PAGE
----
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Are FASTs The New Cable TV?

A viewer surfs channels
(Image credit: Future)

While Bruce Springsteen may have sang about “57 channels on nothing on,” today’s Platinum Premium Plus cable systems often feature close to one thousand channels, few of which get watched with any regularity. 

Author Alan Wolk

Author Alan Wolk (Image credit: Alan Wolk)

Now granted most of those are variations on a theme--SD and HD versions of the same networks, for example, but once you got past the top 20 or 30 or so cable networks, I’ll bet most people would be hard-pressed to be able to tell you what programming was on most of them.

Which is why cable TV is in the place it’s in today--and why the FASTs, the free ad-supported streaming TV services, increasingly look like they are going to be the “cable killers”--not Netflix.

Allow me to explain.

Those lesser cable channels rarely feature original programming, relying instead on library content (aka “reruns”) of older network TV shows and older movies. The shows are programmed on a linear schedule and viewers looking to watch, say, reruns of Law and Order can jump right in, without having to decide which of the hundreds of episodes they want to watch.

Also read: Roku Expands Live TV Channel Guide with Addition of Premium and OTA Channels

If that sounds a lot like the linear channels on the FASTs, you’re not the only one who’s noticed. 

Those linear channels, which are often grouped by genre, have become very popular and can be found on many of the FASTs right now. And unlike their cable brethren, they’re free and offer much lower ad loads.

That’s why it’s easy to see a future where viewers subscribe to a number of Flixes--the multibillion dollar SVOD services--to watch original series and other high profile programming, and then have the FASTs for when they want to watch the equivalent of “cable channels that aren’t CNN or Discovery.”

Spreading The Love

There’s another angle in here too--many of those smaller cable networks are starting to look at whether striking deals with the FASTs or the Flixes (or both) makes sense for them. They make their money off of advertising. So it’s in their interest to be available on as many outlets as possible, where their ads can be seen by as many people as possible. 

In preparing our upcoming TV[R]EV report on the FASTs, many executives we spoke with told us this was already a given, that smaller cable networks were already looking to strike deals that would give them their own channels on the FASTs and/or sections on the Flixes, and that they would eventually begin running their programming on these OTT outlets as well as on cable. The thought was they would start with older library content at first, but eventually (when the current round of contracts with the MVPDs expired) they’d bring their newer series and original programming to the FASTs as well. 

At some point, to paraphrase several people “the whole cable thing will fall apart, the bigger broadcast and cable networks will decide it’s easier and more profitable to run everything on their OTT apps (Flixes), and the cable companies and telcos, which already provide broadband, will just switch their pay TV offerings to Flixes and FASTs.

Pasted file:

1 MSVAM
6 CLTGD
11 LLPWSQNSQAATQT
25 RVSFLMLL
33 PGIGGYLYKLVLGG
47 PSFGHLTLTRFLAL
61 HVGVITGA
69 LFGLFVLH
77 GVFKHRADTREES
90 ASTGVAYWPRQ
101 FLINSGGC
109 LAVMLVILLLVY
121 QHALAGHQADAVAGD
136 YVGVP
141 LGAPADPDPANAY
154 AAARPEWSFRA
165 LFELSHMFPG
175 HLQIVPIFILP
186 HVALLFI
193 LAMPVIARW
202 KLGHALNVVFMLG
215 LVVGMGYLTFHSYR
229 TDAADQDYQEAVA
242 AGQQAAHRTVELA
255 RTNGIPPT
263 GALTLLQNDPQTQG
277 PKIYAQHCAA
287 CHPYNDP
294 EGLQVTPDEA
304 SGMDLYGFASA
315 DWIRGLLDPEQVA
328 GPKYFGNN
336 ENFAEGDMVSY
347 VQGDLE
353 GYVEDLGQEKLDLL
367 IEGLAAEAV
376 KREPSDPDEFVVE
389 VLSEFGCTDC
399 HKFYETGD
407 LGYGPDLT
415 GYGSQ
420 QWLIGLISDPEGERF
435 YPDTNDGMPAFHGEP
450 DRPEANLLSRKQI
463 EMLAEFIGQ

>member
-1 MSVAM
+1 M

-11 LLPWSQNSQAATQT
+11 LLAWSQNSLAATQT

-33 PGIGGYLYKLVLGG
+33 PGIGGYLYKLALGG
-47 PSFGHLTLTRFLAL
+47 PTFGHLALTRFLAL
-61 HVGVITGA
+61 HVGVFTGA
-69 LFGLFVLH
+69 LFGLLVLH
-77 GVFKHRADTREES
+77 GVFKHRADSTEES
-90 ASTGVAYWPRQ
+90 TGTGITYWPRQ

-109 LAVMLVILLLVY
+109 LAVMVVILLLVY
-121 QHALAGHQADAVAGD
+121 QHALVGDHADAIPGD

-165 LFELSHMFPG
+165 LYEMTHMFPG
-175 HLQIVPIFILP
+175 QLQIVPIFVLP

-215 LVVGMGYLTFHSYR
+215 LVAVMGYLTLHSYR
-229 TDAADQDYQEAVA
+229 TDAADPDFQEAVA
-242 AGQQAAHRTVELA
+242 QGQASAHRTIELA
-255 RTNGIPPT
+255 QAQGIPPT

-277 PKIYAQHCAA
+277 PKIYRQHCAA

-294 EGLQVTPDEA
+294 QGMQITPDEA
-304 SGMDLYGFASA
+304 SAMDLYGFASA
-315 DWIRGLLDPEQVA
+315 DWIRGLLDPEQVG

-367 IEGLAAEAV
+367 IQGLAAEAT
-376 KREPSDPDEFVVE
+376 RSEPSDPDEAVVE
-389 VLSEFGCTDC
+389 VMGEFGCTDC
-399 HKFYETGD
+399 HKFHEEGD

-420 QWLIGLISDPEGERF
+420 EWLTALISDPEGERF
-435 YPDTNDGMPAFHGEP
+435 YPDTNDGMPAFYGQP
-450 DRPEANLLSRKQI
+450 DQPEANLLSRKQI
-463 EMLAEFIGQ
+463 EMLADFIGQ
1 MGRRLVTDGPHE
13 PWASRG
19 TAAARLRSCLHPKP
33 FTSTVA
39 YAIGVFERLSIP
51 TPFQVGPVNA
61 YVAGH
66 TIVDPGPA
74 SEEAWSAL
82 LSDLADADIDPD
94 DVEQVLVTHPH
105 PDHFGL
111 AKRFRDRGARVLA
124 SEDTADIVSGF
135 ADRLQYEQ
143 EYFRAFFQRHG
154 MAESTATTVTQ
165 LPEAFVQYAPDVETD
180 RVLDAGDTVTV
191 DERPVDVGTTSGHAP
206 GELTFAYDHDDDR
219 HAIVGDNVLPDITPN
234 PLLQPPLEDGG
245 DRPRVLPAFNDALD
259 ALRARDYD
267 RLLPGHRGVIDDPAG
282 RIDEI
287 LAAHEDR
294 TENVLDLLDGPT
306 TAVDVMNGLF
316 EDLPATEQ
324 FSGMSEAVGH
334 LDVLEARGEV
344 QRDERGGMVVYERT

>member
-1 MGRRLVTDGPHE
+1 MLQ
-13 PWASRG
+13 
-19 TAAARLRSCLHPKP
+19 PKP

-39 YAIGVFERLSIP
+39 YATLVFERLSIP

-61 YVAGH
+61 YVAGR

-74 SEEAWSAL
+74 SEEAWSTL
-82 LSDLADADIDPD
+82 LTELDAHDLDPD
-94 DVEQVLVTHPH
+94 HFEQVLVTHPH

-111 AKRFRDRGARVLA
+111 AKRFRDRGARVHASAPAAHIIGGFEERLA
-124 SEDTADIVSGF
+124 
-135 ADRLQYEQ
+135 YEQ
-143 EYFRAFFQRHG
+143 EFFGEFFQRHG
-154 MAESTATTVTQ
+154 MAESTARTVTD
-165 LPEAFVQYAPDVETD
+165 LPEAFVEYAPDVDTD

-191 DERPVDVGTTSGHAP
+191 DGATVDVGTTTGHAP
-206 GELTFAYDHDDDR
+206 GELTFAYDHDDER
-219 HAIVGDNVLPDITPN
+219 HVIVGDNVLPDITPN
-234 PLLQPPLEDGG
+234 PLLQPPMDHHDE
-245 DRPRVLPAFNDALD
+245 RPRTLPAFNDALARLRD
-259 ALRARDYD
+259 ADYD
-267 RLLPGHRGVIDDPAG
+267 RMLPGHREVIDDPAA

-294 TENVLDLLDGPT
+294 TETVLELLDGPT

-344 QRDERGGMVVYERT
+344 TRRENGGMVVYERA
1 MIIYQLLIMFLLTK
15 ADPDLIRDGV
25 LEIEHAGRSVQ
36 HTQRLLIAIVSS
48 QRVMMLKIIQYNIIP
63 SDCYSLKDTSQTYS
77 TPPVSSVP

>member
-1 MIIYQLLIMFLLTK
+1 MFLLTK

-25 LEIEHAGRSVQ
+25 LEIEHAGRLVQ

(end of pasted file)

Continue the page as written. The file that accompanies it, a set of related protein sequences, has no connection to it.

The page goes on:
(Or not. The intermediary that bundles the Flixes and FASTs for consumers may wind up being a device manufacturer like Roku, Amazon, Samsung and VIZIO, or it might wind up being an independent third party aggregator. My gut says that for a while, it will be all three.)

Better Than Cable?

For both consumers and advertisers, the FASTs can offer a superior experience to cable. For consumers, the fact that everything can be viewed via a linear feed or via VOD (video on demand) and on a range of devices means that they have options as to the type of experience they want. The FASTs are also likely to add some degree of personalization to their linear feeds, so that viewer A may get a different grouping of shows in their linear “Crime Drama” feed than viewer B, based on which series they’ve watched previously and what the service feels viewers in that demographic might like.

For advertisers, FASTs offer completely addressable inventory that is sold by audience segment, rather than daypart. That allows for better measurement and better targeting, which in turns allows more brands to begin running ads on TV.

The selling ads on an addressable basis part is key because without marquee original content running on a linear feed, the FASTs are never going to recreate the scenario where millions of viewers are all tuning in to the same channel at the same time. It also allows for better integration with subscription AVOD services and with popular FASTs like Tubi,  all of whom are still VOD-only.

What’s fascinating about this is that it’s really just the proverbial rearranging of the deck chairs: the same players will be involved, they’ll just be distributing things differently and the role of the middleman, originally played by the MVPDs, is now likely to include device manufacturers and others as well.

The good news though, is that the new system should be a win all around, for advertisers, for programmers, for content rights holders, for device manufacturers, and above all, for consumers, who get better interfaces, more choice and fewer ads to watch.